Noticing what surprises and disturbs me has been a useful way to see invisible beliefs. If what you say surprises me, I must have been assuming something else was true. If what you say disturbs me, I must believe something to the contrary. My shock at your position exposes my own position. When I hear myself saying, “How could anyone believe something like that?” a light comes on for me to examine my own beliefs. These moments are great gifts. If I can see my beliefs and assumptions, I can decide whether I still value them.
If you’re willing to be disturbed and confused, I recommend you begin a conversation with someone who thinks differently from you. Listen for what’s different, for what surprises you. Try to stop the voice of judgment or opinion and just listen. At the end, notice whether you learned anything new. Notice whether you developed a better relationship with the person you talked with. If you try this with several people, you might find yourself delighted to realize how many unique ways there are to be human.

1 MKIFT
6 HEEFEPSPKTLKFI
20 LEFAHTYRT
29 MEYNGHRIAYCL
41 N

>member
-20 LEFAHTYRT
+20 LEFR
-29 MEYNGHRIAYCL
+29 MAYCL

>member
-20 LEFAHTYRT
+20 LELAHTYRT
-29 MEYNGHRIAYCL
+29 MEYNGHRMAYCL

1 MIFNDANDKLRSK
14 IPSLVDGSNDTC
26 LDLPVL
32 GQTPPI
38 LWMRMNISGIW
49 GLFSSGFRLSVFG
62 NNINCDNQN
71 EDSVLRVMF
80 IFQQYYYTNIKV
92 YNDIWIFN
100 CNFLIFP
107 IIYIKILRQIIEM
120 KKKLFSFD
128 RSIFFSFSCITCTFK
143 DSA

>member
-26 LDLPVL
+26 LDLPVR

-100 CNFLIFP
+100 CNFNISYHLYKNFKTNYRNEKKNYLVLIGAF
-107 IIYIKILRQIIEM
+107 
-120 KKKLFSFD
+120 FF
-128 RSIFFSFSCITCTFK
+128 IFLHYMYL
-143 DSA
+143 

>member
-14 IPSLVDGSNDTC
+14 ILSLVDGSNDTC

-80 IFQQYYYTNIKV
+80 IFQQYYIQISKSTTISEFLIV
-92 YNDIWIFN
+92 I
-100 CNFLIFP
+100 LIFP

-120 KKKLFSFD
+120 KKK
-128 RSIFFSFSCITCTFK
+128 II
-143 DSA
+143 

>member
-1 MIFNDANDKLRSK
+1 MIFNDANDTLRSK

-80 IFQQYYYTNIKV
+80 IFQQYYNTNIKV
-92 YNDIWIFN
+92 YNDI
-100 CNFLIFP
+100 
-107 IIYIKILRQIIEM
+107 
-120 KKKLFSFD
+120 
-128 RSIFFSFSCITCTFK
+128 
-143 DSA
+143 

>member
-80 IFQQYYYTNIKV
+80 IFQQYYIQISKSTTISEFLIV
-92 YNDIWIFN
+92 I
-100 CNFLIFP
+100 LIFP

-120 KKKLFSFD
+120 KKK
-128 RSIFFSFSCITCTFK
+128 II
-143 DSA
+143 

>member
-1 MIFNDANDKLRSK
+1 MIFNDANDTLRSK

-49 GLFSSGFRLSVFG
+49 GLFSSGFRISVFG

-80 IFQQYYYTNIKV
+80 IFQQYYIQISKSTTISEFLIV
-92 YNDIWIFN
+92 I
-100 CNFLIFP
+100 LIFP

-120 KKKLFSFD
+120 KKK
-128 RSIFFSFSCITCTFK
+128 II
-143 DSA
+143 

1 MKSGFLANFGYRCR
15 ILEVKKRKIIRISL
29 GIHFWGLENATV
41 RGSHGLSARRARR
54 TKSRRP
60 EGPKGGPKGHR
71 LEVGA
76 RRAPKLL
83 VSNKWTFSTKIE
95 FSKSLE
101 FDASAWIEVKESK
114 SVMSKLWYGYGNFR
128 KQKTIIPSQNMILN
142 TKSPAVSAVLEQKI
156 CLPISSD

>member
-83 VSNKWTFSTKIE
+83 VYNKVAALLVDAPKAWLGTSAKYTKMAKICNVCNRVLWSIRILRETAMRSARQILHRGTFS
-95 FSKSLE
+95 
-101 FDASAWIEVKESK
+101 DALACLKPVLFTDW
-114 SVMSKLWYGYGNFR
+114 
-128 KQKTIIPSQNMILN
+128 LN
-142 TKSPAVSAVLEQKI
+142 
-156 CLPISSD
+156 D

We have the opportunity many times a day to be the one who listens to others, the one who is curious rather than certain. The greatest benefit that comes to those who listen is that we develop closer relationships with those we thought we couldn’t understand. When we listen with less judgment, we always develop better relationships with each other. It’s not differences that divide us; it’s our judgments that do. Curiosity and good listening bring us back together.
We can’t be creative if we refuse to be confused. Change always starts with confusion; cherished interpretations must dissolve to make way for the new. Of course, it’s scary to give up what we know, but the abyss is where newness lives. If we move through the fear and enter the abyss, we rediscover we’re creative.